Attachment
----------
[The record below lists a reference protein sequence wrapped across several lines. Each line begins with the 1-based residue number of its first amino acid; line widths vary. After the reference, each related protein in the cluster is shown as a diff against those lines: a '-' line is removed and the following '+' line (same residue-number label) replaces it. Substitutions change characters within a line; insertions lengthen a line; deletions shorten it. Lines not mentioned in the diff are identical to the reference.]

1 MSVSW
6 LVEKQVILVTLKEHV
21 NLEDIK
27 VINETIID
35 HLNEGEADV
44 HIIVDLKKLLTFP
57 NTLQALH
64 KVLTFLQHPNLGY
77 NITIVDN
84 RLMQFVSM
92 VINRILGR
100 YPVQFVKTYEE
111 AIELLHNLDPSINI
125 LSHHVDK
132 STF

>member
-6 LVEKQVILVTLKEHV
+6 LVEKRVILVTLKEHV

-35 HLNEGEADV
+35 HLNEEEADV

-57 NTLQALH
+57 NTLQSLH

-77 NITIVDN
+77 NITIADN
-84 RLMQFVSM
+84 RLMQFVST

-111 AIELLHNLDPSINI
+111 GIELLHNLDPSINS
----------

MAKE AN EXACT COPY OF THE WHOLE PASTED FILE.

[The record below lists a reference protein sequence wrapped across several lines. Each line begins with the 1-based residue number of its first amino acid; line widths vary. After the reference, each related protein in the cluster is shown as a diff against those lines: a '-' line is removed and the following '+' line (same residue-number label) replaces it. Substitutions change characters within a line; insertions lengthen a line; deletions shorten it. Lines not mentioned in the diff are identical to the reference.]

1 MSVSW
6 LVEKQVILVTLKEHV
21 NLEDIK
27 VINETIID
35 HLNEGEADV
44 HIIVDLKKLLTFP
57 NTLQALH
64 KVLTFLQHPNLGY
77 NITIVDN
84 RLMQFVSM
92 VINRILGR
100 YPVQFVKTYEE
111 AIELLHNLDPSINI
125 LSHHVDK
132 STF

>member
-6 LVEKQVILVTLKEHV
+6 LVEKRVILVTLKEHV

-35 HLNEGEADV
+35 HLNEEEADV

-57 NTLQALH
+57 NTLQSLH

-77 NITIVDN
+77 NITIADN
-84 RLMQFVSM
+84 RLMQFVST

-111 AIELLHNLDPSINI
+111 GIELLHNLDPSINS